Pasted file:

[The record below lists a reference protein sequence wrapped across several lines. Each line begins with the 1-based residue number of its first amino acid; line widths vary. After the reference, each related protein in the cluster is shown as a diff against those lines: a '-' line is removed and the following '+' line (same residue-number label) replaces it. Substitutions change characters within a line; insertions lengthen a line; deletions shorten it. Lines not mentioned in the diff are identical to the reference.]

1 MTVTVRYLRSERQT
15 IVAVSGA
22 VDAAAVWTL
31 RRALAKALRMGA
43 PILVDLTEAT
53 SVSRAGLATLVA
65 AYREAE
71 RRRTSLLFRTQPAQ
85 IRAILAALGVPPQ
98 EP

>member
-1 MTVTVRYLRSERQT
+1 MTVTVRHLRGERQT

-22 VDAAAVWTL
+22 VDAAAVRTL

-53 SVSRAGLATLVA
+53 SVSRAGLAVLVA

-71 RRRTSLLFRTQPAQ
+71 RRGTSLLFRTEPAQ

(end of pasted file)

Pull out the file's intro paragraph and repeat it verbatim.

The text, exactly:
[The record below lists a reference protein sequence wrapped across several lines. Each line begins with the 1-based residue number of its first amino acid; line widths vary. After the reference, each related protein in the cluster is shown as a diff against those lines: a '-' line is removed and the following '+' line (same residue-number label) replaces it. Substitutions change characters within a line; insertions lengthen a line; deletions shorten it. Lines not mentioned in the diff are identical to the reference.]